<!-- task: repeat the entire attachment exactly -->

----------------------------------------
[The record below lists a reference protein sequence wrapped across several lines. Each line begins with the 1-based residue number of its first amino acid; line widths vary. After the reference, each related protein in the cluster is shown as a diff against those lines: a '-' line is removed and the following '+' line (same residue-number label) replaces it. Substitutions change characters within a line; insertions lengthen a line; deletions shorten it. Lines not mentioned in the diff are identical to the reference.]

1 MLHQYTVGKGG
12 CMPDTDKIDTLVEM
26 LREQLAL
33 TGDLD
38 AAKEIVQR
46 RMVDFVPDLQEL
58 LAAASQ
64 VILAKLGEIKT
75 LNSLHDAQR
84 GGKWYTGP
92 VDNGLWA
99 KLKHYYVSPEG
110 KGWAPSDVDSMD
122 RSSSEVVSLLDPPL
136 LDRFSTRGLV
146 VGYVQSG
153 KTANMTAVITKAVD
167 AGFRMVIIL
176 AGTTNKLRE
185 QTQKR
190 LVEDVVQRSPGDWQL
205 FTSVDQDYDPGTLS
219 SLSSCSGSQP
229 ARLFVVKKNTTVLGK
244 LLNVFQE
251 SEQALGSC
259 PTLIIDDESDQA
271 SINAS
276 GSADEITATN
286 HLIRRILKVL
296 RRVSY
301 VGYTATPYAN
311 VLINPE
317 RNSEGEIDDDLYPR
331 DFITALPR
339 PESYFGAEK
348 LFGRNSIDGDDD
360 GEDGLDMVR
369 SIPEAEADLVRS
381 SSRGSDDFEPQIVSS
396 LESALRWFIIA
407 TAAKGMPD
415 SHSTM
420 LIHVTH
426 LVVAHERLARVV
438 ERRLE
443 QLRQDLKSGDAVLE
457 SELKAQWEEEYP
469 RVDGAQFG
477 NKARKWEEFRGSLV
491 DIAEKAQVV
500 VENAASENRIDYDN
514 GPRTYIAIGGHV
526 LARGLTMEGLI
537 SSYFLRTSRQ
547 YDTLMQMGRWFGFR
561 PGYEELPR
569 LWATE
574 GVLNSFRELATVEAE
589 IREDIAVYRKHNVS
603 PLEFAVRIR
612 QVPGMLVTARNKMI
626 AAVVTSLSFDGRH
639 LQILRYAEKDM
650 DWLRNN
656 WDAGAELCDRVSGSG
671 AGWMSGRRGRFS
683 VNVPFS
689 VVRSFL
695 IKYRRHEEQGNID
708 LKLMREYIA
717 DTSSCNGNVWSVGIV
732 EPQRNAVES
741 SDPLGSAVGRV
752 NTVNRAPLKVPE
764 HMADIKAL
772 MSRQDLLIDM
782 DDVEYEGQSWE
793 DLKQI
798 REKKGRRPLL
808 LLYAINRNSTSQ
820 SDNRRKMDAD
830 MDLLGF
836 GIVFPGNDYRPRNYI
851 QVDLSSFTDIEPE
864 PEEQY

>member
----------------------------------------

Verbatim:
[The record below lists a reference protein sequence wrapped across several lines. Each line begins with the 1-based residue number of its first amino acid; line widths vary. After the reference, each related protein in the cluster is shown as a diff against those lines: a '-' line is removed and the following '+' line (same residue-number label) replaces it. Substitutions change characters within a line; insertions lengthen a line; deletions shorten it. Lines not mentioned in the diff are identical to the reference.]

1 MLHQYTVGKGG
12 CMPDTDKIDTLVEM
26 LREQLAL
33 TGDLD
38 AAKEIVQR
46 RMVDFVPDLQEL
58 LAAASQ
64 VILAKLGEIKT
75 LNSLHDAQR
84 GGKWYTGP
92 VDNGLWA
99 KLKHYYVSPEG
110 KGWAPSDVDSMD
122 RSSSEVVSLLDPPL
136 LDRFSTRGLV
146 VGYVQSG
153 KTANMTAVITKAVD
167 AGFRMVIIL
176 AGTTNKLRE
185 QTQKR
190 LVEDVVQRSPGDWQL
205 FTSVDQDYDPGTLS
219 SLSSCSGSQP
229 ARLFVVKKNTTVLGK
244 LLNVFQE
251 SEQALGSC
259 PTLIIDDESDQA
271 SINAS
276 GSADEITATN
286 HLIRRILKVL
296 RRVSY
301 VGYTATPYAN
311 VLINPE
317 RNSEGEIDDDLYPR
331 DFITALPR
339 PESYFGAEK
348 LFGRNSIDGDDD
360 GEDGLDMVR
369 SIPEAEADLVRS
381 SSRGSDDFEPQIVSS
396 LESALRWFIIA
407 TAAKGMPD
415 SHSTM
420 LIHVTH
426 LVVAHERLARVV
438 ERRLE
443 QLRQDLKSGDAVLE
457 SELKAQWEEEYP
469 RVDGAQFG
477 NKARKWEEFRGSLV
491 DIAEKAQVV
500 VENAASENRIDYDN
514 GPRTYIAIGGHV
526 LARGLTMEGLI
537 SSYFLRTSRQ
547 YDTLMQMGRWFGFR
561 PGYEELPR
569 LWATE
574 GVLNSFRELATVEAE
589 IREDIAVYRKHNVS
603 PLEFAVRIR
612 QVPGMLVTARNKMI
626 AAVVTSLSFDGRH
639 LQILRYAEKDM
650 DWLRNN
656 WDAGAELCDRVSGSG
671 AGWMSGRRGRFS
683 VNVPFS
689 VVRSFL
695 IKYRRHEEQGNID
708 LKLMREYIA
717 DTSSCNGNVWSVGIV
732 EPQRNAVES
741 SDPLGSAVGRV
752 NTVNRAPLKVPE
764 HMADIKAL
772 MSRQDLLIDM
782 DDVEYEGQSWE
793 DLKQI
798 REKKGRRPLL
808 LLYAINRNSTSQ
820 SDNRRKMDAD
830 MDLLGF
836 GIVFPGNDYRPRNYI
851 QVDLSSFTDIEPE
864 PEEQY

>member